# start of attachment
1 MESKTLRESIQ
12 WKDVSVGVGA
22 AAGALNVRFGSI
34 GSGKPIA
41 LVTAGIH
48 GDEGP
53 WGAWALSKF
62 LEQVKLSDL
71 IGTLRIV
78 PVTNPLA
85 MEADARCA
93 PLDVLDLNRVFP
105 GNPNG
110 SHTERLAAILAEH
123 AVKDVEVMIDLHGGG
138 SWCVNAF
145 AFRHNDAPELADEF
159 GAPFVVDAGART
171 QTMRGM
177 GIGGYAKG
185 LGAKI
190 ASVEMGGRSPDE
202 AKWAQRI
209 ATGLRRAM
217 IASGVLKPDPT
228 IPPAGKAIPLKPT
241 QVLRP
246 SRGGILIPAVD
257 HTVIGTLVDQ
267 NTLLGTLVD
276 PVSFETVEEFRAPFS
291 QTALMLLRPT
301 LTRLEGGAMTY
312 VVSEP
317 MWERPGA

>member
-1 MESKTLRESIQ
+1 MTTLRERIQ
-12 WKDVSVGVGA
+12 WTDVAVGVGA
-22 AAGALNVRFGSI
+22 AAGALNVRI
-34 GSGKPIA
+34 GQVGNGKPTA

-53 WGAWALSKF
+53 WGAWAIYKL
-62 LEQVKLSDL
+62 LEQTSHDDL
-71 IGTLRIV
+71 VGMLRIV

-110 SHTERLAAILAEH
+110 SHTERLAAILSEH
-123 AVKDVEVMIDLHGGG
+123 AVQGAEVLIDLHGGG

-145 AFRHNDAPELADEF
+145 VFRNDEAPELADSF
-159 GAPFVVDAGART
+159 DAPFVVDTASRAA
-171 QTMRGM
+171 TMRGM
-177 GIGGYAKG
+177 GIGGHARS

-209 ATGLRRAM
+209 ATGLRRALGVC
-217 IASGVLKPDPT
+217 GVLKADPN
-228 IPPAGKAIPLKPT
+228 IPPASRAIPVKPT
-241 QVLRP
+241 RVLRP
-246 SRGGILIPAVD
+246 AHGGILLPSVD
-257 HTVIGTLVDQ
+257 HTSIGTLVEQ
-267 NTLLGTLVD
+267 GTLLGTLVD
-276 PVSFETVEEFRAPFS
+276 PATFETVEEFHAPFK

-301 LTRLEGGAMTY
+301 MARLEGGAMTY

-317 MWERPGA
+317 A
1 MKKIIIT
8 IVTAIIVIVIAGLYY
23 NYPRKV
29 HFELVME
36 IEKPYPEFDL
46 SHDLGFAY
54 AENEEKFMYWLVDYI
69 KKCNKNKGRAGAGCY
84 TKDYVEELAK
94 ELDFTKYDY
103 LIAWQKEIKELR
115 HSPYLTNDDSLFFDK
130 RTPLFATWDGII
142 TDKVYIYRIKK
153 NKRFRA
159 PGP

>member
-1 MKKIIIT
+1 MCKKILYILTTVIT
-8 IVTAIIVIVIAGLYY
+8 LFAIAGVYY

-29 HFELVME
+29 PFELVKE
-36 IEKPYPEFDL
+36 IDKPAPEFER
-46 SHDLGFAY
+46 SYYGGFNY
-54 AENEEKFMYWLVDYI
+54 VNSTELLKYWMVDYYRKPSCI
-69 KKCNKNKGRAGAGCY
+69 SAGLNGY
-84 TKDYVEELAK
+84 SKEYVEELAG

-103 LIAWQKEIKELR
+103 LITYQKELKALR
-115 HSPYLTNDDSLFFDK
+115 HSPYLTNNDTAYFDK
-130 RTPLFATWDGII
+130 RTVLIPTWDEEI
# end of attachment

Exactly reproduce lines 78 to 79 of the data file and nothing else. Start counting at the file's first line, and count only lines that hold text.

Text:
+276 PATFETVEEFHAPFK

-301 LTRLEGGAMTY